The improvement of dairy cattle genetics was a hot topic at the 2014 Joint Annual Meeting of American Dairy Science Association® (ADSA®), the American Society of Animal Science (ASAS), and the Canadian Society of Animal Science (CSAS) in Kansas City, MO. Hundreds of dairy and animal scientists joined together to share information discovered within the last year. Genetics is a topic of interest to many dairy producers due to the expected improved performance and economic impact from genomic evaluation improvements.

Scientists from the USDA Agricultural Research Service presented updates on the calculations and structure of genomic evaluations for dairy cattle. The Council for Dairy Cattle Breeding (CDCB), which is partially funded by AI companies and a fee assessment on genomic testing costs, played a large role in the information presented at the 2014 Joint Annual Meeting. The USDA still works closely with the CDBC in conducting research to improve the genetic evaluation predictions. The continued collection of phenotypic data is important for improvement of genomic prediction accuracy. Therefore, dairy herds providing complete data (both DHI and classification records) to CDCB pay lower fees for genomic testing, than herds that do not provide data.

There has been an increase from over 45,000 to over 61,000 DNA sequence variations in the dairy cattle genome for all breeds since the spring of 2013. This increase of information allows scientists and dairy producers access to more reliable performance predictions from genomic evaluations. 

Adjustments to the genomic evaluation of dairy cattle across all breeds includes counting each animal and its non-genotyped progeny instead of double counting progeny. Scientists showed that heifer genomic evaluations significantly increase the reliability of predictions of cow performance over traditional parent averages using information from US Holstein heifers, especially when considering incomplete or incorrect identification.

Some of the information gathered and analyzed from their database included more specific DNA sequences of dairy cows and heifers for fertility. Improvements in the evaluation of cows give less bias to cow evaluations and more attention to multitrait heifer and cow evaluations for conception rates. Multitrait evaluations are a way of combining milk yield and functional traits like fertility, somatic cell count, milk persistency, and calving ease to give more reliable genetic information. Selection tools such as grazing merit (GM$) gained improvements as well. For grazing dairy producers, longevity and fertility have higher importance than traditional producers, and therefore have an increase weight in the grazing merit index.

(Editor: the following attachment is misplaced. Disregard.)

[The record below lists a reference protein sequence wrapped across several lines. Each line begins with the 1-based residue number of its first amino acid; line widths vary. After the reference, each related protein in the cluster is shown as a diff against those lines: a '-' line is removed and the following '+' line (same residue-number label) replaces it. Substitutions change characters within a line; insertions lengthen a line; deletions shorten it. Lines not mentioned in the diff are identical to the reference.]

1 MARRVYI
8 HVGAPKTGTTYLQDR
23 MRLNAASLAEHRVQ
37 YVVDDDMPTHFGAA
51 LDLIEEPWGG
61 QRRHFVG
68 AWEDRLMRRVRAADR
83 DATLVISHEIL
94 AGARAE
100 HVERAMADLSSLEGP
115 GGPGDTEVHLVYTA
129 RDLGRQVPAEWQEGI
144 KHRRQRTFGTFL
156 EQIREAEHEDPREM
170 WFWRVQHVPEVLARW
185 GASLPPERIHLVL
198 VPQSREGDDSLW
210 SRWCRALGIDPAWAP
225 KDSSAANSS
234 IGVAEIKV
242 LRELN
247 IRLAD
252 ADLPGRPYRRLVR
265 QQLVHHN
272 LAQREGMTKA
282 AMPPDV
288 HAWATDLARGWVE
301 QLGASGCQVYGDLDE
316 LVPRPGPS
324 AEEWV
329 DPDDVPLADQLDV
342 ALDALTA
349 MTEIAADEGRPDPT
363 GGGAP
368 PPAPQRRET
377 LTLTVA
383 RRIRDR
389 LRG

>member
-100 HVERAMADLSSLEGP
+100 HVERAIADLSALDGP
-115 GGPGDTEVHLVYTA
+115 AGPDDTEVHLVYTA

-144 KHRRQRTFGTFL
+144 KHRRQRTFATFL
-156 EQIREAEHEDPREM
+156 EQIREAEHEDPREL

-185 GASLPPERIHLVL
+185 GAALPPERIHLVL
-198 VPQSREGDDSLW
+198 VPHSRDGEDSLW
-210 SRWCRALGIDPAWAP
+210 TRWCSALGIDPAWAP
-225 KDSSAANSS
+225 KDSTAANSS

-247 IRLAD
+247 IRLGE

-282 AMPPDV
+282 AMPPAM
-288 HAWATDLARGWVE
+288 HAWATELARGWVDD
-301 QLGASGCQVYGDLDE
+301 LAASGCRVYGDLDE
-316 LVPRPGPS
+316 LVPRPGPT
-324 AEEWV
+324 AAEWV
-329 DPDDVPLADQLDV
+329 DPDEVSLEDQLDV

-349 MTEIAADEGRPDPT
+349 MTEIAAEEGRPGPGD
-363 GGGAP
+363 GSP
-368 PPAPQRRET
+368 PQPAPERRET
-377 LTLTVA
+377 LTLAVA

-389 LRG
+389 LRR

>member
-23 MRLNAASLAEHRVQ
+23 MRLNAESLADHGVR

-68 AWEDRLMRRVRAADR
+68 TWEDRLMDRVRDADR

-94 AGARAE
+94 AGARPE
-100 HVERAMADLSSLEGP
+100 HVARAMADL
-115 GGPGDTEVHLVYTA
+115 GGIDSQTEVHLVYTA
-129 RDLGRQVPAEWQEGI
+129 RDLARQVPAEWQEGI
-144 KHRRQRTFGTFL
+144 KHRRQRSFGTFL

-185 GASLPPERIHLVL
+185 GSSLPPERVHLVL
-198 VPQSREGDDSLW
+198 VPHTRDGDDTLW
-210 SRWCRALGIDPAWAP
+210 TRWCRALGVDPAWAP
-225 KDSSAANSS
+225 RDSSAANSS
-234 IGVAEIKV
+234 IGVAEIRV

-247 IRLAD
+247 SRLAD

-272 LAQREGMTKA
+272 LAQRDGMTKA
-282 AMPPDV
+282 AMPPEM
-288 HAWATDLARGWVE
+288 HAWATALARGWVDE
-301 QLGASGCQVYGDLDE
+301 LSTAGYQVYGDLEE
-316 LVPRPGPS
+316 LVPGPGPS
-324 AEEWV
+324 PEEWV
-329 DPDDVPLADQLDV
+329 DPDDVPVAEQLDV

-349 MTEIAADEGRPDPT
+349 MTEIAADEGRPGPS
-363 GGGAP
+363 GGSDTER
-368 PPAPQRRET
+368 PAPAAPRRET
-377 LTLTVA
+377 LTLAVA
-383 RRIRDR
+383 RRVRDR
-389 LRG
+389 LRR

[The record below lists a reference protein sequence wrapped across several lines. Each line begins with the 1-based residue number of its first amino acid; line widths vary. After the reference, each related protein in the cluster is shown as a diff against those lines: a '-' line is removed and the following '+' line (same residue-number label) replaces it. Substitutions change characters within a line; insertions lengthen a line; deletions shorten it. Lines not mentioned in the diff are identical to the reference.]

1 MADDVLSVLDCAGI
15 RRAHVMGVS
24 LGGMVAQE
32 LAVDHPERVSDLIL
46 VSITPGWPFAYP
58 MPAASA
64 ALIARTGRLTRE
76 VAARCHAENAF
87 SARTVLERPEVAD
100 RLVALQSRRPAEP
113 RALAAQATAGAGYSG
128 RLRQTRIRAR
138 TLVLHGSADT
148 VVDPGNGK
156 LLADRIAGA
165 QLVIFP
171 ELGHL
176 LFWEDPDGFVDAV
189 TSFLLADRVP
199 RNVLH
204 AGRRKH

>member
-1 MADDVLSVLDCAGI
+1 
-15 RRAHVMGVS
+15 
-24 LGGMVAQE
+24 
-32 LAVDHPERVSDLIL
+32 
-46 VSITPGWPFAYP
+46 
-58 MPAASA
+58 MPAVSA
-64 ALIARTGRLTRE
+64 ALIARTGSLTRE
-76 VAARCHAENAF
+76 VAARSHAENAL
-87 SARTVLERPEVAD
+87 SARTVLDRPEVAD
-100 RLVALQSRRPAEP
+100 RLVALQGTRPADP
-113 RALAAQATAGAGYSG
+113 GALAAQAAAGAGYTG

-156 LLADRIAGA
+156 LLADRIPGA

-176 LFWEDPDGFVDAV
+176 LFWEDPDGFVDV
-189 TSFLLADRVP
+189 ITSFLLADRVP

USDA and CDBC new and ongoing projects include Net Merit update, the grazing index and the genomic mating program, among others. A USDA and CDBC project of direct benefit to dairy producers was the update of lifetime net merit released in December 2014. The US lifetime net merit (NM$) has been used by commercial dairy producers as a way to select cattle based on an economic index since about 2004 with the last update in 2010. In 1971 the equivalent of net merit was predicted difference (PD$); it had a 52% emphasis on milk yield and 48% on fat. The last update of NM$ in 2010 compared to previous updates to NM$ included new traits to better describe the biology of the cow such as productive life, daughter pregnancy rate (DPR) and more milk components. The effective change to NM$ in December was a larger weight on production traits, and lower weight on the health traits, which better reflect current and future expectations for costs vs. revenue for dairy producers.  NM$ also includes two new traits – Cow Conception Rate (CCR) and Heifer Conception Rate (HCR) which are direct measures of the expected conception rate of a bull’s daughters.  These new traits, combined with daughter pregnancy rate should better reflect overall genetic predictions for fertility.

The emphasis on production related traits in the 2014 NM$ calculation will also change due to market changes. Emphasis on somatic cell score has decreased with the 2014 NM$ since the premium for lowering SCC is less than in 2010. The updated NM$ will include the most emphasis, 44% compared to 35% in 2010, on production yield including milk, fat, and protein. There is an expected $8 million per year value placed on these changes assuming the best case scenario.

The economic and market changes are constantly in flux. These constant changes ultimately affect the value of certain traits included in the genetic evaluation of dairy cattle. In this time of high market prices of milk and beef, geneticists are working towards the goal of helping dairy producers breed cattle that will be profitable under changing conditions in years to come.

Authors:  Lauren Mayo and Jeffrey Bewley, Ph.D.

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